Get out ahead

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Wednesday, April 9: Get Out Ahead

Prevention is now a nationwide priority, and as the public health system evolves, there are more options than ever when it comes to preventive health measures.  Public health and clinical health professionals must work collaboratively to help individuals identify and pursue the best preventative health options. 

Did you know?

  • Today, seven in 10 deaths in the U.S. are related to preventable diseases such as obesity, diabetes, high blood pressure, heart disease and cancer. Another striking fact is that 75 percent of our health care dollars are spent treating such diseases. However, only 3 percent of our health care dollars go toward prevention. [1]
  • According to recent research, investments such as the Prevention and Public Health Fund have the potential to improve health outcomes and reduce costs. For example, every 10 percent increase in funding for community-based public health programs is estimated to reduce deaths due to preventable causes by 1 to 7 percent, and a $2.9 billion investment in community-based disease prevention programs was estimated to save $16.5 billion annually within five years (in 2004 dollars). [2]
  • CDC estimates that 1,144,500 people ages 13 and older are living with HIV infection, including 180,900, or 15.8 percent, who are unaware of their infection. Over the past decade, the number of people living with HIV has increased, while the annual number of new HIV infections has remained relatively stable. Still, the pace of new infections continues at far too high a level— particularly among certain groups. [3]
  • Average medical expenses are more than twice as high for a person with diabetes as they are for a person without diabetes. In 2007, the estimated cost of diabetes in the United States was $174 billion. That amount included $116 billion in direct medical care costs and $58 billion in indirect costs from disability, productivity loss and premature death. [4]
  • More than half of all cancer deaths could be prevented by making healthy choices such as not smoking, staying at a healthy weight, eating right, keeping active and getting recommended screening tests. [5]
  • Among adults who smoke, 68 percent began smoking regularly at age 18 or younger, and 85 percent started when they were 21 or younger. The average age of daily smoking initiation for new smokers in 2008 was 20.1 years among those ages 12-49. [6]
  • People who begin smoking at an early age are more likely to develop a severe addiction to nicotine than those who start at a later age. Of adolescents who have smoked at least 100 cigarettes in their lifetimes, most report that they would like to quit, but are not able to do so. [7]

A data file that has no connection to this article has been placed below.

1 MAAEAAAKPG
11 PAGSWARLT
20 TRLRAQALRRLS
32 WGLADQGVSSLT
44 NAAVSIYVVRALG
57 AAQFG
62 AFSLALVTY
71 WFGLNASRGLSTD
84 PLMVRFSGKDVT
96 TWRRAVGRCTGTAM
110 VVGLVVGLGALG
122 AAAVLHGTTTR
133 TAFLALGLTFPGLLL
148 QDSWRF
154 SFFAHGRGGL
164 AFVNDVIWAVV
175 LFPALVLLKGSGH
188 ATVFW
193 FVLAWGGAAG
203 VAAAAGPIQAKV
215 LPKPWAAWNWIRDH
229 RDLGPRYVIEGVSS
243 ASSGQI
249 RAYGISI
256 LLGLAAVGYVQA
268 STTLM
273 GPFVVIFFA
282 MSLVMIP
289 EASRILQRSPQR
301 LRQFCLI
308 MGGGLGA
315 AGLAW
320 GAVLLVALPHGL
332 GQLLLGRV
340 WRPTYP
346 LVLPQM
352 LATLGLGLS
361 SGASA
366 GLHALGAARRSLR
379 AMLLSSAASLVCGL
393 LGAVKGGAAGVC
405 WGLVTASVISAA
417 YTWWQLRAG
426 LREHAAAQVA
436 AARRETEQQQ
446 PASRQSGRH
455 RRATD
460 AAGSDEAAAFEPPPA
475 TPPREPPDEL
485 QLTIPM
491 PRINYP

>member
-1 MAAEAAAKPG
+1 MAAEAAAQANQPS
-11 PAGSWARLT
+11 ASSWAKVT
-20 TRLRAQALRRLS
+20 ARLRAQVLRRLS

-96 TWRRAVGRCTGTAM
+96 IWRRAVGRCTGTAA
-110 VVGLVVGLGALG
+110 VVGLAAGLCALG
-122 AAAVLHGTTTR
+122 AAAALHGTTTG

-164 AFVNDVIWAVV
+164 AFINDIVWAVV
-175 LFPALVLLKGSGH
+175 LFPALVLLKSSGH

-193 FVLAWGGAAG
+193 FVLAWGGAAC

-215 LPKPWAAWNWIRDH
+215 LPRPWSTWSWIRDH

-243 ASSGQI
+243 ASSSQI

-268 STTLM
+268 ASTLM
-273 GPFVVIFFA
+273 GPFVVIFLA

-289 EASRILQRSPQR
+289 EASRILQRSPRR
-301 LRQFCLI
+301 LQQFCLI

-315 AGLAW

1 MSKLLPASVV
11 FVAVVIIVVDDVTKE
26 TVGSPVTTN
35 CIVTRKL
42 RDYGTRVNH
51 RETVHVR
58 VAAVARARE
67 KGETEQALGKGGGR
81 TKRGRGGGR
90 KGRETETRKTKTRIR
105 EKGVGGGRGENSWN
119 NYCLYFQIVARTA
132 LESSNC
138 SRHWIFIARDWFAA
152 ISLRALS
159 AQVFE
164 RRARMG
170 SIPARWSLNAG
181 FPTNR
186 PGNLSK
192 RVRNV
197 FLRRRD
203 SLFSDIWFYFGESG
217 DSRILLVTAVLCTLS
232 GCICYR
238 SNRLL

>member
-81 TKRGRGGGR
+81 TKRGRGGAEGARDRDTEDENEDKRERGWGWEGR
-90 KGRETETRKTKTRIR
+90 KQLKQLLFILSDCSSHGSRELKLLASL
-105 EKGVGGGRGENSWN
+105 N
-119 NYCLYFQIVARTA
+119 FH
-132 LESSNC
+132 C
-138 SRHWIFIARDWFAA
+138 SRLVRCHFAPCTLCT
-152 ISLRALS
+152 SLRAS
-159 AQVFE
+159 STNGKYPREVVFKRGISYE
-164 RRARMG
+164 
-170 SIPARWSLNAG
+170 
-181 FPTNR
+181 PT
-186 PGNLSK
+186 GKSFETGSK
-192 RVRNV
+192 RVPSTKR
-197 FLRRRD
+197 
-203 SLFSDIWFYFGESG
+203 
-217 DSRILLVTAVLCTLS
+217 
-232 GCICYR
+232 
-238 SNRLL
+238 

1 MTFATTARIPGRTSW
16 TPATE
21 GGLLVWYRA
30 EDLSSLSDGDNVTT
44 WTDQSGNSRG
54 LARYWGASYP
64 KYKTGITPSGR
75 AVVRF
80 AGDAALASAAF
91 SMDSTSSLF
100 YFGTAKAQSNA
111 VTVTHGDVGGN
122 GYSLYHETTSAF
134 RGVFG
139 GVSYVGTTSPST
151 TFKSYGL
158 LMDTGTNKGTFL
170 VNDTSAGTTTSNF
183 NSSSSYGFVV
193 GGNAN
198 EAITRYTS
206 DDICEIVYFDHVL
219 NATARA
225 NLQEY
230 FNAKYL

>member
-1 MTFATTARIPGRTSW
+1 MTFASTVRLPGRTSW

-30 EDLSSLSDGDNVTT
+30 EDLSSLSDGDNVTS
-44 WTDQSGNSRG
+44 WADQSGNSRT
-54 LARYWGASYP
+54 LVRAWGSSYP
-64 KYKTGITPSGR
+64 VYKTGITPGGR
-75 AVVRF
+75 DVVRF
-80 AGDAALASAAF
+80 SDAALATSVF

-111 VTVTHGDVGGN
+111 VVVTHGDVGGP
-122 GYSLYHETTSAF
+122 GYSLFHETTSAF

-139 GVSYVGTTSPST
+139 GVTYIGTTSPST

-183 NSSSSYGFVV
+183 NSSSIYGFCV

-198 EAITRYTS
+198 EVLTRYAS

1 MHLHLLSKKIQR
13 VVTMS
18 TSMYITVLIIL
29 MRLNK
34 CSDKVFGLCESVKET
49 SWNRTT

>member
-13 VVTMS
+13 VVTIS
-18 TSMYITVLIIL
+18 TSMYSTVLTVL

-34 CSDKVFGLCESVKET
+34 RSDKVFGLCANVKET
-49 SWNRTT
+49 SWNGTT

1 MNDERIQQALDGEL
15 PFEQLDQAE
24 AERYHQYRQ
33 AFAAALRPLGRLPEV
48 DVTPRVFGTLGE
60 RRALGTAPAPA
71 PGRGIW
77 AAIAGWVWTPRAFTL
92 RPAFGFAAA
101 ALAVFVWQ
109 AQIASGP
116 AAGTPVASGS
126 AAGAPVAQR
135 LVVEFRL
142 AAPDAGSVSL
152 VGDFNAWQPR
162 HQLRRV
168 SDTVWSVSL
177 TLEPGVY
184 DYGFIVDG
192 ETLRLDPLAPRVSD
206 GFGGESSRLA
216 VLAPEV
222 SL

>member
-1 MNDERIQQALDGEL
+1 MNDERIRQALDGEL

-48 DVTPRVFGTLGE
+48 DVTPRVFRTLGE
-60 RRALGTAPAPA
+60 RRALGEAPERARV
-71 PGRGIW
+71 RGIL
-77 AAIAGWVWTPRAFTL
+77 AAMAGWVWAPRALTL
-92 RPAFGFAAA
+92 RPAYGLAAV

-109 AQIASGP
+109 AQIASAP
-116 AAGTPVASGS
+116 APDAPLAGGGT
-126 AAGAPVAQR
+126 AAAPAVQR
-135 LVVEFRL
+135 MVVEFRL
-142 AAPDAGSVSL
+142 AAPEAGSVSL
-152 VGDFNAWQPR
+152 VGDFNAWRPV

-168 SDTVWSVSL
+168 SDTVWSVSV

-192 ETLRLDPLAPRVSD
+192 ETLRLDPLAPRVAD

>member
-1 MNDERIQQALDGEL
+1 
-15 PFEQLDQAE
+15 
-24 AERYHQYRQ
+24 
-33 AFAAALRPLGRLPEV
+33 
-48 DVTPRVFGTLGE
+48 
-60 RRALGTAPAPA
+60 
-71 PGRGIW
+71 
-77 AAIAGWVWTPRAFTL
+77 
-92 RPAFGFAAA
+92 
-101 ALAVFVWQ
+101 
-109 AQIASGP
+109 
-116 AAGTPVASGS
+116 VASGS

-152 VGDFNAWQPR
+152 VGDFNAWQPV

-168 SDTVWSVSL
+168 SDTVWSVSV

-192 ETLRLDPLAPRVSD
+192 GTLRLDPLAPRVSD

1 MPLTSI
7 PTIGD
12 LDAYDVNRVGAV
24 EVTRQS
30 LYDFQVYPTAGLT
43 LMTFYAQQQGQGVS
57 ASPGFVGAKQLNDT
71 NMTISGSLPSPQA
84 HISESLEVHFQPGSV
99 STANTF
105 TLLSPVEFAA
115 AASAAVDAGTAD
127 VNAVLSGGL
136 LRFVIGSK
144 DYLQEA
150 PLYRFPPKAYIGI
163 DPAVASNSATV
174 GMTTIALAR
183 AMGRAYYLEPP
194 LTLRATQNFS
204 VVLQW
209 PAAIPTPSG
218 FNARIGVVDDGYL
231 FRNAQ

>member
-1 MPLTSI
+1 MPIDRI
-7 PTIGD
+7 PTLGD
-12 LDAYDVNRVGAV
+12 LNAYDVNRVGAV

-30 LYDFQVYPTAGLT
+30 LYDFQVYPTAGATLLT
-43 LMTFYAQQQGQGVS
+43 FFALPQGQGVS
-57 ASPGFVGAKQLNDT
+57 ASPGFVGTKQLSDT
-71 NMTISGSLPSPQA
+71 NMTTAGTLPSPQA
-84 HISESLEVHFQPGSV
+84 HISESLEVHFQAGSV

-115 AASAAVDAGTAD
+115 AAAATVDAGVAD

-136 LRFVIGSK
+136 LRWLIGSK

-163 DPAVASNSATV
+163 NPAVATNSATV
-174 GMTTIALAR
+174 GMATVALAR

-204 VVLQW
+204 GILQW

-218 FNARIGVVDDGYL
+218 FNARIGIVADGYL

Start Here:

  • Inquire about volunteer opportunities at community health centers and with state public health associations.
  • Take part in national health observances, such as National HIV Testing Day, National Youth Violence Prevention Week and National Minority Health Month. APHA will partner with the Substance Abuse and Mental Health Services Administration in May 2014 for National Prevention Month. Share this information with your community so they can participate in events and learn more about prevention and treatment.
  • Diabetes prevention is as basic as eating more healthfully and becoming more physically active. Making simple lifestyle changes may help you avoid the serious health complications of diabetes down the road, such as nerve, kidney and heart damage. Consider the latest diabetes prevention tips from the American Diabetes Association, http://www.mayoclinic.com/health/diabetes-prevention/DA00127
  • Reach out to clinical partners and engage them in community health and prevention efforts.
  • Learn about cancer screening guidelines and make sure you, your family, and community are aware of them. Schedule your screenings in advance and visit the American Cancer Society’s website for more information.
  • Set up local support groups to help community members quit smoking.  Provide them with up-to-date resources and information to guide them through the difficult transition.  Share the national lung health hot line 1-800-LUNGUSA  and/or national quit lines 1-800-QUIT-NOW to help the community locate local support resources.
  • Visit schools to educate students on the health risks of smoking. Enlist teachers and school administrators to help spread the word and cut down on the number of young adults who begin smoking.


[1] Public Health and Prevention Fund Fact Sheet, APHA, http://www.apha.org/advocacy/Health+Reform/PH+Fund/

[3] HIV in the United States: At A Glance, CDC, http://www.cdc.gov/hiv/statistics/basics/ataglance.html

[4] Diabetes Report Card 2012: National and State Profile of Diabetes and Its Complications CDC, http://www.cdc.gov/diabetes/pubs/reportcard/diabetes-overview.htm